Being Yourself
Being True to Oneself
Believing in Oneself
Self-Awareness: Knowing oneself better than anyone else
Freedom to Love Oneself
Freedom to Love Others

Orlando Solidarity

Throughout history, there have been brilliant or famous people who have had same sex relationships, openly and not as openly. The list includes Versace, Michelangelo, Abraham Lincoln, Eleanor Roosevelt, and Marlon Brando to name a few. Learn more about gays in history here:
Famous Gays in History

Thank you queer community for accepting me, making me feel safe, and inspiring me to follow my heart! It was truly an honor to interview 3 young people from your community and the generosity of others in helping make the video possible!


My Right to Remain Silent: Empowered Speechless


My Right to Remain Silent:
Empowered Speechless
Xahej Bajipura
February 19, 2017

“Are you sick? Did you lose your voice? Are you ignoring me?”
These are some of the typical comments others—concerned—ask me when I don’t speak on Sundays.

Actually, I feel at my best—physically, mentally and spiritually—when I fast from words. It’s the best “diet” I have ever been on!


For over a year, I have been practicing maun vrat—vow of silence—for the purpose of slowing down and connecting with my true self. Spiritual leaders like Mahatma Gandhi are known to have done this for extended periods of time as well.


I started off being silent for one hour, slowly extending the maun for 5-6 hours and now I can go over 24 hours to 48 hours without speaking. That’s not to say I have not had my fair share of expletives. For example, I couldn’t hold back some four-letter words when slightly burning myself from sparks while moving incense during a self-Abhyanga massage 😉

aka Self-Massage using lightly warmed sesame seed oil
aka Self-Massage

Those who know me as fast-talking and chatty are impressed when they see me speechless. While they believe it must take tremendous willpower for me to be silent, in reality, I prefer being silent for the multitude of benefits and ease I feel.


My day begins with a smile as I wake up in gratitude for a happy new breath, without rush or expectations.


Digitally detoxing from news, social media, YouTube, advertisements (according to marketing research we are exposed to 4,000-10,000 advertisements a day), environmental messaging, phone calls, text, and emails helps center me by forcing me to look inside.


I pre-write a note if necessary so others are aware of my practice.

A note I wrote before attending Diwali festivities
A note I wrote before attending Diwali festivities

Friends, co-workers, family, and those I encounter on the weekend –cashier or juicer at grocery store, strangers, etc. know or come to learn I do not speak Sundays and respect my practice. We laugh together when they too act silent and mime communication. Many are proud of me, give me blessings and say they would love to attempt it themselves.


However, communication is not always perfect. In some instances, my attempt at sign language is misinterpreted.

One Sunday afternoon, I was carrying my teacher’s rolling cart—so filled I had stopped using the lid soon after I bought it. I planned to take the elevator. As the couple before me entered the small quarters of the elevator, I was going to wait for the next one. Instead, I was invited to get on the same elevator as the couple.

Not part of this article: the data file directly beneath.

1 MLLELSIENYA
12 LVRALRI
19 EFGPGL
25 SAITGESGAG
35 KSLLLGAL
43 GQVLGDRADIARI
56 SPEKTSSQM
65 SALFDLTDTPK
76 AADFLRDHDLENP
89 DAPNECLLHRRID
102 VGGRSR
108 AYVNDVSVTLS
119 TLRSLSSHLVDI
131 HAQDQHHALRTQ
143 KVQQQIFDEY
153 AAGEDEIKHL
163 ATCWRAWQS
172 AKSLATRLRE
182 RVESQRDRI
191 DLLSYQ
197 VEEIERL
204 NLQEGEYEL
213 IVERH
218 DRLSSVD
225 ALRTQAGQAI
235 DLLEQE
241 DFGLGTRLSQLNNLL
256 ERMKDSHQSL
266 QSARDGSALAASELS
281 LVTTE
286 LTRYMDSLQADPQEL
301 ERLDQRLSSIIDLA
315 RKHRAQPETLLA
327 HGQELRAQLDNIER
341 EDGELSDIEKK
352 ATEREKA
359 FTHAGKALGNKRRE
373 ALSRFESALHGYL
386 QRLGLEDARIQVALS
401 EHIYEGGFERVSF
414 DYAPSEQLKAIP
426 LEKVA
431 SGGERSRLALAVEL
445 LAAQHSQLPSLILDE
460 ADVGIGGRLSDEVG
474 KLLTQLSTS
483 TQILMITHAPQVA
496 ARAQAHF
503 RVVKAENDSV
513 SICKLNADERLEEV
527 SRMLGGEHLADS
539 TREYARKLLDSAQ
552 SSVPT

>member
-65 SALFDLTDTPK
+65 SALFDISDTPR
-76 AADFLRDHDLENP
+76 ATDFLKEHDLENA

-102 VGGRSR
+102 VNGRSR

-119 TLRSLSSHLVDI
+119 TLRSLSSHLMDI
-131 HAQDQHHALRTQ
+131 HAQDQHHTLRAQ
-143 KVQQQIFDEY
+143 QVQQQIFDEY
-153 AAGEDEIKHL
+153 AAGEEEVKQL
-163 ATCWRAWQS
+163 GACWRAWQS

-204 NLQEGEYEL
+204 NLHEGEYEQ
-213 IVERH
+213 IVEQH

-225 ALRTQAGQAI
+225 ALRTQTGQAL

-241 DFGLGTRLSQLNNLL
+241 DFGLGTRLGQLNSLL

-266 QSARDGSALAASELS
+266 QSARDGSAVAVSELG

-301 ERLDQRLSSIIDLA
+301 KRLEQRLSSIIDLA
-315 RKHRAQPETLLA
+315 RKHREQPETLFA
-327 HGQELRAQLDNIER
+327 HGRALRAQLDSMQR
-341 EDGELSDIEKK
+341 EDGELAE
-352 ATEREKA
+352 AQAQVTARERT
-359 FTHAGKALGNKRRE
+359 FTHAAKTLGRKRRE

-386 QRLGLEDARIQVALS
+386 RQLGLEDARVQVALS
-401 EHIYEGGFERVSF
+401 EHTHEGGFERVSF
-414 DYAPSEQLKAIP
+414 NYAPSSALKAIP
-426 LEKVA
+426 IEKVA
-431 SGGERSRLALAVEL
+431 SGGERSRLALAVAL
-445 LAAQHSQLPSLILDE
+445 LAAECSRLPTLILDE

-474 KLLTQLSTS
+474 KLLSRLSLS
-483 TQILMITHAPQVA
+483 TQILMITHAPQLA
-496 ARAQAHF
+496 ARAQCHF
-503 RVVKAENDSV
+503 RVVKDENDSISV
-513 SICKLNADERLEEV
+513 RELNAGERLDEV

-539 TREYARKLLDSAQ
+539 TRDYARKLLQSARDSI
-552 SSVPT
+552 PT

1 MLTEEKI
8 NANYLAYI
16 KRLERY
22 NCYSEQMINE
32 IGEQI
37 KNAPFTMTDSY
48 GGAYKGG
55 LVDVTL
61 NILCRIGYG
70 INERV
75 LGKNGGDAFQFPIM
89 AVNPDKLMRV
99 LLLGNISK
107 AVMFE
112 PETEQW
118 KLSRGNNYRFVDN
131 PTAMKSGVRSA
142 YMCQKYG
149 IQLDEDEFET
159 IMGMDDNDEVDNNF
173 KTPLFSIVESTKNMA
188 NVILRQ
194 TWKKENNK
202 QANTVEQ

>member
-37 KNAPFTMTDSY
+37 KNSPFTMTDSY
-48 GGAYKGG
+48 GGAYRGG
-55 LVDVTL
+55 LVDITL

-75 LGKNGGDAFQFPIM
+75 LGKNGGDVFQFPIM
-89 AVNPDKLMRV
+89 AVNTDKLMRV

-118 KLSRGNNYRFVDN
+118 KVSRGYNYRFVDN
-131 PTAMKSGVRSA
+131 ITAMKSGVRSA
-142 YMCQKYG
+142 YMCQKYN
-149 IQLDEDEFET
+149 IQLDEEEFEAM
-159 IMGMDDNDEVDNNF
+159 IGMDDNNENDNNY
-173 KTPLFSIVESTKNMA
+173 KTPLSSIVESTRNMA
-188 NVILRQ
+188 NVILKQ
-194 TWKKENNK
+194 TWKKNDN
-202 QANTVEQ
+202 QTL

Gentleman: We’ll fit. Join us.
Me: Not having any pre-written notes (or free hands to carry any), I nodded and smiled to be polite.
Gentleman: Which floor? We are going to the fourth.
Me:I flicked up three fingers equating to the third floor.
Gentleman: {Slightly confused and attempting to clarify my response} Which floor?
Me: I went to the buttons and pointed at “3.”
Gentleman: Oh good! For a minute, I thought you were flipping me off in some other language! You put the fingers up and down quickly.
Me: I nodded “no” but despite the shock and embarrassment I couldn’t hold back my laughter


I look forward to my weekly practice; it feels good giving myself a break from a hurried life that cries to reach an ever-moving destination. Instead, I savor the steps of my right-on-time journey as I listen to my inner guidance system and accept where I am. The hardest part of silence is breaking the fast because I am most at peace on this day. It can also be tough for those close to me who want me to make exceptions or start talking before I choose to.


I am truly my ideal self on the days I practice silence. My mind is a blank canvas, less fogged up by worries, doubts and fears. I am more focused on what is important to me, including my health, relationships, spirit and service (Show and Heal). My heart is more open and loving. I have clarity and higher self-esteem as I feel better about myself. Over time I have been able to maintain benefits from maun vrat even when I am not silent.


One of the greatest lessons I have learned is that words are not always necessary and smiles, laughs and body language can be more effective at times. Other times, trying to prove a point does not make a difference or can make situations worse.

Some Benefits I Have Experienced So Far
1. Happier & relaxed
2. Prioritize Prayer & Meditation
3. Better listener (not interrupting anyone speaking!)
4. Take time for Self-Care with Self-Abhyanga Massage


5. More at ease in physical activities & activities throughout the day
6. Consciously breathe, eat, and observe thoughts
7. More forgiving & less judgmental


8. Conserve energy (a must as a teacher and human rights advocate!)
9. Slow down
10. I love myself more, thus love others more
11. More compassionate to self and others


12. Have more time in the day (less time on phone/online) to accomplish what needs to get done and rest!
13. Increase Patience
14. Become more Grateful
15. Skill of holding my tongue, filtering thoughts before they come out (not saying everything that pops in my head)